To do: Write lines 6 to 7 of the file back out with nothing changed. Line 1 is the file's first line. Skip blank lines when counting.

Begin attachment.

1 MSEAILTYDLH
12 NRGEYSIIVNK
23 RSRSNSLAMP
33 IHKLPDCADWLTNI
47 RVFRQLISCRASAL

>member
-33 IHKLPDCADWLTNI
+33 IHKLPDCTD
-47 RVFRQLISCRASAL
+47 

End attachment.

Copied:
>member
-33 IHKLPDCADWLTNI